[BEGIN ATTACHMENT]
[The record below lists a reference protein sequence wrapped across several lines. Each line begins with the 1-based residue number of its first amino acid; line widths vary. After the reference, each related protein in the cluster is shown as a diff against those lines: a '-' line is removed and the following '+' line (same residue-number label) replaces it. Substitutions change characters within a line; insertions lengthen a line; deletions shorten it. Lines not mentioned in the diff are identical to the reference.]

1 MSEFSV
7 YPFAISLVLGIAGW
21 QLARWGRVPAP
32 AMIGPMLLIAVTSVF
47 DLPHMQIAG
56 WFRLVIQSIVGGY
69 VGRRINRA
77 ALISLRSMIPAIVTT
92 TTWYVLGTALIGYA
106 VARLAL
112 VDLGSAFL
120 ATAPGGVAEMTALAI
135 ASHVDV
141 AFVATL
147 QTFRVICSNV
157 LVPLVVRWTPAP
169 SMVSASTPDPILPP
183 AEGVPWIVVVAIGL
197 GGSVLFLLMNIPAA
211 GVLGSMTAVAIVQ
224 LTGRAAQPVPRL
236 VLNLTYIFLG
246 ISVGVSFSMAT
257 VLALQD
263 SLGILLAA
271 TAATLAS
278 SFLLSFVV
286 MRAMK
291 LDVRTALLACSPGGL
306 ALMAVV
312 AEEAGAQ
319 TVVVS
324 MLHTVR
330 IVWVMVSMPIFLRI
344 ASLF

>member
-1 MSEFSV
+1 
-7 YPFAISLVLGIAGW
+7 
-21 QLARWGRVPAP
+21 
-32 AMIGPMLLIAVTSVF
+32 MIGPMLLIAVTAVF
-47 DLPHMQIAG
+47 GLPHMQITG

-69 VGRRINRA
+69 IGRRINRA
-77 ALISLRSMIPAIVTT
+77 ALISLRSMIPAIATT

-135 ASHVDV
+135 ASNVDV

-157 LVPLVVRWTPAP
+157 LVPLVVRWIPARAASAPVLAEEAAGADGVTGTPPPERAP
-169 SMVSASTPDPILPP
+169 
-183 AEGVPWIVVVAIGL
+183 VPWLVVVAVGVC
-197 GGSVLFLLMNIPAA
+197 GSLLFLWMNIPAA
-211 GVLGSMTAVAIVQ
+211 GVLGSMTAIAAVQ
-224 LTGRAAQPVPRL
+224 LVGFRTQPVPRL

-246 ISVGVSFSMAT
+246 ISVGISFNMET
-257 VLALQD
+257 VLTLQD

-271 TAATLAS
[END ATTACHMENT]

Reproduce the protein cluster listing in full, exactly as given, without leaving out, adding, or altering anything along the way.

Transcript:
[The record below lists a reference protein sequence wrapped across several lines. Each line begins with the 1-based residue number of its first amino acid; line widths vary. After the reference, each related protein in the cluster is shown as a diff against those lines: a '-' line is removed and the following '+' line (same residue-number label) replaces it. Substitutions change characters within a line; insertions lengthen a line; deletions shorten it. Lines not mentioned in the diff are identical to the reference.]

1 MSEFSV
7 YPFAISLVLGIAGW
21 QLARWGRVPAP
32 AMIGPMLLIAVTSVF
47 DLPHMQIAG
56 WFRLVIQSIVGGY
69 VGRRINRA
77 ALISLRSMIPAIVTT
92 TTWYVLGTALIGYA
106 VARLAL
112 VDLGSAFL
120 ATAPGGVAEMTALAI
135 ASHVDV
141 AFVATL
147 QTFRVICSNV
157 LVPLVVRWTPAP
169 SMVSASTPDPILPP
183 AEGVPWIVVVAIGL
197 GGSVLFLLMNIPAA
211 GVLGSMTAVAIVQ
224 LTGRAAQPVPRL
236 VLNLTYIFLG
246 ISVGVSFSMAT
257 VLALQD
263 SLGILLAA
271 TAATLAS
278 SFLLSFVV
286 MRAMK
291 LDVRTALLACSPGGL
306 ALMAVV
312 AEEAGAQ
319 TVVVS
324 MLHTVR
330 IVWVMVSMPIFLRI
344 ASLF

>member
-1 MSEFSV
+1 
-7 YPFAISLVLGIAGW
+7 
-21 QLARWGRVPAP
+21 
-32 AMIGPMLLIAVTSVF
+32 MIGPMLLIAVTAVF
-47 DLPHMQIAG
+47 GLPHMQITG

-69 VGRRINRA
+69 IGRRINRA
-77 ALISLRSMIPAIVTT
+77 ALISLRSMIPAIATT

-135 ASHVDV
+135 ASNVDV

-157 LVPLVVRWTPAP
+157 LVPLVVRWIPARAASAPVLAEEAAGADGVTGTPPPERAP
-169 SMVSASTPDPILPP
+169 
-183 AEGVPWIVVVAIGL
+183 VPWLVVVAVGVC
-197 GGSVLFLLMNIPAA
+197 GSLLFLWMNIPAA
-211 GVLGSMTAVAIVQ
+211 GVLGSMTAIAAVQ
-224 LTGRAAQPVPRL
+224 LVGFRTQPVPRL

-246 ISVGVSFSMAT
+246 ISVGISFNMET
-257 VLALQD
+257 VLTLQD

-271 TAATLAS